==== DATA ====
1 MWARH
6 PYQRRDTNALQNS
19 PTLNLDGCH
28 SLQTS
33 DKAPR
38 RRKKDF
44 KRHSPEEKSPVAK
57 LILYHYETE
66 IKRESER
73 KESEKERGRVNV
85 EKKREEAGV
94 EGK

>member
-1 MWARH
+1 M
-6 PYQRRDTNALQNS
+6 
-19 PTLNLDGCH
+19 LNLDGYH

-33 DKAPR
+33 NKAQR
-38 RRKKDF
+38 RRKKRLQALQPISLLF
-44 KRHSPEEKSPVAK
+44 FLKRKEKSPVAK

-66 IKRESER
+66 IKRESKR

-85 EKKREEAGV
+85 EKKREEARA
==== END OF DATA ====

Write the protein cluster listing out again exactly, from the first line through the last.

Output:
1 MWARH
6 PYQRRDTNALQNS
19 PTLNLDGCH
28 SLQTS
33 DKAPR
38 RRKKDF
44 KRHSPEEKSPVAK
57 LILYHYETE
66 IKRESER
73 KESEKERGRVNV
85 EKKREEAGV
94 EGK

>member
-1 MWARH
+1 M
-6 PYQRRDTNALQNS
+6 
-19 PTLNLDGCH
+19 LNLDGYH

-33 DKAPR
+33 NKAQR
-38 RRKKDF
+38 RRKKRLQALQPISLLF
-44 KRHSPEEKSPVAK
+44 FLKRKEKSPVAK

-66 IKRESER
+66 IKRESKR

-85 EKKREEAGV
+85 EKKREEARA